EPA proposes withdrawing 2016 control techniques guidelines for VOCs

The US Environmental Protection Agency proposed withdrawing control techniques guidelines (CTGs) for the oil and gas industry which it instituted in 2016 to control volatile organic compound emissions from oil and gas operations. The proposal would save the industry $14-16 million in compliance expenses from 2021 to 2035, the agency said on Mar. 1.

The US Environmental Protection Agency proposed withdrawing control techniques guidelines (CTGs) for the oil and gas industry which it instituted in 2016 to control volatile organic compound emissions from oil and gas operations. The proposal would save the industry $14-16 million in compliance expenses from 2021 to 2035, the agency said on Mar. 1.

The agency also announced that it finalized amendments for certain requirements contained within the 2016 Oil and Gas New Source Performance Standards (NSPS). Comments on each action will be accepted for 45 days following its publication in the Federal Register in the next few days.

The CTGs were intended to provide recommendations to certain states and ozone non-attainment areas to address formation of VOC emissions from the industry and other covered sources as part of state implementation plans (SIPs) to meet EPA’s national standards for ground-level ozone. The 2016 Oil and Gas CTG included recommendations for reducing VOC emissions from existing oil and gas equipment and processes, EPA indicated.

It said that it is reconsidering certain aspects of the 2016 NSPS and intends to look broadly at the rule during the reconsideration process. Because Oil and Gas CTG recommendations are linked fundamentally to conclusions in the 2016 NSPS, EPA said it considers it prudent to withdraw the entire Oil and Gas CTG.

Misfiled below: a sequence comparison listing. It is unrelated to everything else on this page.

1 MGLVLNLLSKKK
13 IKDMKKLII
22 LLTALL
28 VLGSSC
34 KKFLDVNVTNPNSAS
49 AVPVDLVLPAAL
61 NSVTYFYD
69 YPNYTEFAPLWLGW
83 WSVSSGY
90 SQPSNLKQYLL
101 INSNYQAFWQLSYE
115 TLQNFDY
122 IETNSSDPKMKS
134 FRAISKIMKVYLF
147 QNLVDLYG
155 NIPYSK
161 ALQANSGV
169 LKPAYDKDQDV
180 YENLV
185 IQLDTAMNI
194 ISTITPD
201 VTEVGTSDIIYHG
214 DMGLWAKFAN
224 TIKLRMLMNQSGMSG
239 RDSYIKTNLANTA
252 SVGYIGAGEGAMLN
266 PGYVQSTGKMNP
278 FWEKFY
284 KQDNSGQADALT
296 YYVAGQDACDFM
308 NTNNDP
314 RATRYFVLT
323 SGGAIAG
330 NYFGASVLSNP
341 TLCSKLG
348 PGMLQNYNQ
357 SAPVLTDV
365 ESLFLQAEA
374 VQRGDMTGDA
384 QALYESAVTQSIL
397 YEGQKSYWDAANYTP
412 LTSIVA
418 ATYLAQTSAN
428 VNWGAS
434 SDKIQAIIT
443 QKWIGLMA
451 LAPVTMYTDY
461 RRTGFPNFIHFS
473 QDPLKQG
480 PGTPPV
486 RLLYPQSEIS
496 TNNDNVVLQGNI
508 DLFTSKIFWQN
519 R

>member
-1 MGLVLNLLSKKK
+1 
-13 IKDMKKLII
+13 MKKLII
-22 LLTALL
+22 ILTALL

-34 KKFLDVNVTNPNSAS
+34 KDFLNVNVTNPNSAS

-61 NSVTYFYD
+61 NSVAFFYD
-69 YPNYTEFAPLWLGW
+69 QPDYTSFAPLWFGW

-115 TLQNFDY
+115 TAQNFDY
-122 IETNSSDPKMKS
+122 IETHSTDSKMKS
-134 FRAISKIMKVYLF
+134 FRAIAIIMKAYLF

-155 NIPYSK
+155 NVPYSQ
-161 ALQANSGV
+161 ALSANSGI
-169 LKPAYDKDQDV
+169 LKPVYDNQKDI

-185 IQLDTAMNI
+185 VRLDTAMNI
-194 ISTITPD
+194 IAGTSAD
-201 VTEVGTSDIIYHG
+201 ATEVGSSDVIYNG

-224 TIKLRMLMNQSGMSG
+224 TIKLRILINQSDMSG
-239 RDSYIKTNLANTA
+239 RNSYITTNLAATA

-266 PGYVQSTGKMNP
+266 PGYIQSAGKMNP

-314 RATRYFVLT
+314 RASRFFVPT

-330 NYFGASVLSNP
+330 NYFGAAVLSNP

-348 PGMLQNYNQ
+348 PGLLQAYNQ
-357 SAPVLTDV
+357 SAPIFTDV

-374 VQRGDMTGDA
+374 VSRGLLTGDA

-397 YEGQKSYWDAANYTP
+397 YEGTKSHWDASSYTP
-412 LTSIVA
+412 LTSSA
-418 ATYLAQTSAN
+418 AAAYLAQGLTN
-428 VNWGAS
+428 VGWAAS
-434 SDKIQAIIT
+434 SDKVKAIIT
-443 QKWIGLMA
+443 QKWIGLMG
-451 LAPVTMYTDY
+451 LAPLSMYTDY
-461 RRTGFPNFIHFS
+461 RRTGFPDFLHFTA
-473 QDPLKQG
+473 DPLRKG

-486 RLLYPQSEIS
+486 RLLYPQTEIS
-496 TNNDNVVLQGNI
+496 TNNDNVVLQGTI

“We believe the proposed withdrawal of the CTGs are necessary to provide regulatory certainty to one of the largest sectors of the American economy, and avoid unnecessary compliance costs to both covered entities and the states,” EPA Office of Air and Radiation Assistant Administrator Bill Wehrum said.

An American Petroleum Institute official welcomed the moves. “We hope EPA makes additional improvements to ensure that its rules are science-based and cost-effective,” API Senior Regulatory and Scientific Affairs Howard Director Howard J. Feldman said. “Ozone concentrations and methane emissions are down significantly and air quality continues to improve thanks in part to increased use of domestic natural gas and industry investments in advancing technology.”

Contact Nick Snow at nicks@pennwell.com

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